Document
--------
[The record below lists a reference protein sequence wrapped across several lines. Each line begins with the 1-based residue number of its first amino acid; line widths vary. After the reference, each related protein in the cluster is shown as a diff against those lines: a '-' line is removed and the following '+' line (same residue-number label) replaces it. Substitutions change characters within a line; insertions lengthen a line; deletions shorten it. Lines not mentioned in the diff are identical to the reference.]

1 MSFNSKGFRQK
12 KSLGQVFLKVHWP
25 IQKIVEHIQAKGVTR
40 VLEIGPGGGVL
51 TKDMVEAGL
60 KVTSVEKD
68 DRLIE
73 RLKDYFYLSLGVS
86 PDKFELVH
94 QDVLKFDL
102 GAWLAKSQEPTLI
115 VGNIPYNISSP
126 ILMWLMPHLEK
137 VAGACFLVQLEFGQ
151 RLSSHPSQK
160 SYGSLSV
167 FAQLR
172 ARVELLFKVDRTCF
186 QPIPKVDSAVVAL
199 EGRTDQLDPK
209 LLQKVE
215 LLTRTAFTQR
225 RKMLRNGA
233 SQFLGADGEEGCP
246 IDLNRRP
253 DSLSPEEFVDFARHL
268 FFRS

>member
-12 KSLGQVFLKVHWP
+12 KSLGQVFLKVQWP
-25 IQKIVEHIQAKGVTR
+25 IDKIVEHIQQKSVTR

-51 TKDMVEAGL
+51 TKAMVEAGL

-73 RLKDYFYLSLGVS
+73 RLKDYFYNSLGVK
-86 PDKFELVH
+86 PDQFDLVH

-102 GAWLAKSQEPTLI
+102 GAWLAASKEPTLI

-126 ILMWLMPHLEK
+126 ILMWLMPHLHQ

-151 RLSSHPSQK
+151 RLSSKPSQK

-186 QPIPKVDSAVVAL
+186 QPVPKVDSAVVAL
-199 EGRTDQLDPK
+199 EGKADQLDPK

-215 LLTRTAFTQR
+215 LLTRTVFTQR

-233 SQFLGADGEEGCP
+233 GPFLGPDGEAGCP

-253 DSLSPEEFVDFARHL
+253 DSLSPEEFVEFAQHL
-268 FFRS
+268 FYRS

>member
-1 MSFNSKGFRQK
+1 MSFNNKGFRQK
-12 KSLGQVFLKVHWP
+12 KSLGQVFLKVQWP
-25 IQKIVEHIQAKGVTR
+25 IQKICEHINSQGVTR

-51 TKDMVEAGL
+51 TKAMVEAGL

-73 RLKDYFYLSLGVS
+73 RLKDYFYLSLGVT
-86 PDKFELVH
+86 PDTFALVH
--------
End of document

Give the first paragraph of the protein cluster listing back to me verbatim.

[The record below lists a reference protein sequence wrapped across several lines. Each line begins with the 1-based residue number of its first amino acid; line widths vary. After the reference, each related protein in the cluster is shown as a diff against those lines: a '-' line is removed and the following '+' line (same residue-number label) replaces it. Substitutions change characters within a line; insertions lengthen a line; deletions shorten it. Lines not mentioned in the diff are identical to the reference.]